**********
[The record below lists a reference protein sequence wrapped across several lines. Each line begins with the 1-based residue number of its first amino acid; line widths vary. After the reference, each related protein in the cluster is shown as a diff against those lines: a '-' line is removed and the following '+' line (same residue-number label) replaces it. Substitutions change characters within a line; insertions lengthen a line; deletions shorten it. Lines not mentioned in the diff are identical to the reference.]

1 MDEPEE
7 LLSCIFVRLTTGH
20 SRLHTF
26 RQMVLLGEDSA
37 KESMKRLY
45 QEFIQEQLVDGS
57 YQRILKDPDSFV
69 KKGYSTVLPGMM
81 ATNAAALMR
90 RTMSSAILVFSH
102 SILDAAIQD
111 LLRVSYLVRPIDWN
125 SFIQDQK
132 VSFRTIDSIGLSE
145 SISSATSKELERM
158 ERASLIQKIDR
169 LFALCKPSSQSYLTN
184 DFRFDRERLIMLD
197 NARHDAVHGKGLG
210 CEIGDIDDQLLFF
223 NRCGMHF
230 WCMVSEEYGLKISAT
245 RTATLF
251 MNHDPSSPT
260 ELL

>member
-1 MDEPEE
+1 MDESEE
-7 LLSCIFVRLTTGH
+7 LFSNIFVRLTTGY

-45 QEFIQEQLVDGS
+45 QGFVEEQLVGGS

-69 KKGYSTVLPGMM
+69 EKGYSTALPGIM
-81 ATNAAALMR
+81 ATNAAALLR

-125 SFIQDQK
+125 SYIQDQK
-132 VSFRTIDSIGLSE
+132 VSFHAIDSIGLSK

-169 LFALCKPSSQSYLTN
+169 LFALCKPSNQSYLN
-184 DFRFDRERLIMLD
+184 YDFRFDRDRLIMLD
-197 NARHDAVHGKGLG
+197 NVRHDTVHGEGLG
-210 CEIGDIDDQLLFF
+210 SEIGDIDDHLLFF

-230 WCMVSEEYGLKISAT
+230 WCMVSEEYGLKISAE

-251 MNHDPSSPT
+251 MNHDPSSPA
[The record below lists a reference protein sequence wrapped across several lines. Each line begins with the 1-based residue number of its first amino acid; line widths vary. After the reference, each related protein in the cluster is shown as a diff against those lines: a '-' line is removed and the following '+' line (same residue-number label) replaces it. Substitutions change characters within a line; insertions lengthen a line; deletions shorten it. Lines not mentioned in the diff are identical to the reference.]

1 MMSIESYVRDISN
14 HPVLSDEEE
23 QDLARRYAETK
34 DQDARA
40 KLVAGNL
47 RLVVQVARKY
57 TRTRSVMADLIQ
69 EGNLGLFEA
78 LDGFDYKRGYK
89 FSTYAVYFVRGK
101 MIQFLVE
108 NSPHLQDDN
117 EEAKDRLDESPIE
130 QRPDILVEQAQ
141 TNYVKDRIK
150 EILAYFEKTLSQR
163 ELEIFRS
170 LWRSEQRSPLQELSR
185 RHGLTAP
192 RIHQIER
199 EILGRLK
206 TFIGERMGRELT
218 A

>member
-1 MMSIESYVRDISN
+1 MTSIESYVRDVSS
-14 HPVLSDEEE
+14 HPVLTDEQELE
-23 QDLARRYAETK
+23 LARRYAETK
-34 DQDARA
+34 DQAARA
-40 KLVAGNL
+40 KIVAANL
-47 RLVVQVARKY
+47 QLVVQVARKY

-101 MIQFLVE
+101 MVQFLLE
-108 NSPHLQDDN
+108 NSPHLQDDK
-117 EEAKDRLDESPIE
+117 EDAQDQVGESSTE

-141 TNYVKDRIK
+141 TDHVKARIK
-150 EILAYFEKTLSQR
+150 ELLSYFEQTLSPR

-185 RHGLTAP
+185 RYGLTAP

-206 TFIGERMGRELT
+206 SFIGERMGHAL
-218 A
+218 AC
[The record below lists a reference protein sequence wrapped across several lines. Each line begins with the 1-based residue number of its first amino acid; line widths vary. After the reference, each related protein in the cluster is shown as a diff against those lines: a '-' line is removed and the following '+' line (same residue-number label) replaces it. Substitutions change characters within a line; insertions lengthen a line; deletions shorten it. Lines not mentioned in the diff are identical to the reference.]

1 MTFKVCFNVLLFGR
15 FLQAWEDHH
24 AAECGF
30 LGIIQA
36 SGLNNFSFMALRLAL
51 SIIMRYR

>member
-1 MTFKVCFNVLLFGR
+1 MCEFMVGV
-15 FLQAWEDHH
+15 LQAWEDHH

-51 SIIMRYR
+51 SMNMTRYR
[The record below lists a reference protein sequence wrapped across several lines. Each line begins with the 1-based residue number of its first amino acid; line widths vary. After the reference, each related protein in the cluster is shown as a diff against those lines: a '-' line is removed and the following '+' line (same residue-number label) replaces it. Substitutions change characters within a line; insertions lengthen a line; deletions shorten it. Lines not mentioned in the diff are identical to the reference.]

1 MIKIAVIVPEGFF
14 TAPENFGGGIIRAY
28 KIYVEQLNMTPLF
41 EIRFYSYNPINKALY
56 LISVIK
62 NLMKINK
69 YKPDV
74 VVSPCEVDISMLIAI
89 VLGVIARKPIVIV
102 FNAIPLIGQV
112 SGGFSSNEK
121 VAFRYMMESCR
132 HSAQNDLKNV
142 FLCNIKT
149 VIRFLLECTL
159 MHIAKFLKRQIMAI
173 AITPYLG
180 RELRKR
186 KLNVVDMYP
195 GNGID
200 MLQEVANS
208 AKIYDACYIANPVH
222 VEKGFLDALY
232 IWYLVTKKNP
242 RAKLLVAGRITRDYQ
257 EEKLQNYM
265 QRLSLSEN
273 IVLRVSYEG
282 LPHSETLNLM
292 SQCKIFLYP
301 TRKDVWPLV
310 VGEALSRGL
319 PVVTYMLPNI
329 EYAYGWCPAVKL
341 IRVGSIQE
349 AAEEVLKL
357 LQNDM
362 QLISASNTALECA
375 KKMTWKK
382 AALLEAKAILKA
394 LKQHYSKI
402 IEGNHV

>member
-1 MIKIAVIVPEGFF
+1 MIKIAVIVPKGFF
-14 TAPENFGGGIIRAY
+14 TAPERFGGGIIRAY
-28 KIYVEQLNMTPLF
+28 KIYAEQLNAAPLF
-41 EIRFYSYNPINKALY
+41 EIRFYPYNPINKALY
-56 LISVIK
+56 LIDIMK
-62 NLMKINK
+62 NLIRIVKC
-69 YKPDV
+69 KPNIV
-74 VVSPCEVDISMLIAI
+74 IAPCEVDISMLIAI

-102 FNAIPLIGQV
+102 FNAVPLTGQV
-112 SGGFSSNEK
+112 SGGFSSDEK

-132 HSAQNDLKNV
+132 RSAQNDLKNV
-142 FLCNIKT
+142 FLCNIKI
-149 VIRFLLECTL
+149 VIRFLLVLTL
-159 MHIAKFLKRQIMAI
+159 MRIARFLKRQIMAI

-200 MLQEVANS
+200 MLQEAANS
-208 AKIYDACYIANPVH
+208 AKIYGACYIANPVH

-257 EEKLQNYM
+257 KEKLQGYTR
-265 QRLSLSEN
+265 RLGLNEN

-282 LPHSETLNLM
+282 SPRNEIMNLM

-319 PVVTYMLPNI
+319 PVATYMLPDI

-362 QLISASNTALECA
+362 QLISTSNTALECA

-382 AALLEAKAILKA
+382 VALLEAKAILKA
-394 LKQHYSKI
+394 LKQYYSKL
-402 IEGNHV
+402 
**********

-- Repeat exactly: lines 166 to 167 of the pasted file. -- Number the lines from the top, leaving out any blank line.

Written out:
+1 MIKIAVIVPKGFF
-14 TAPENFGGGIIRAY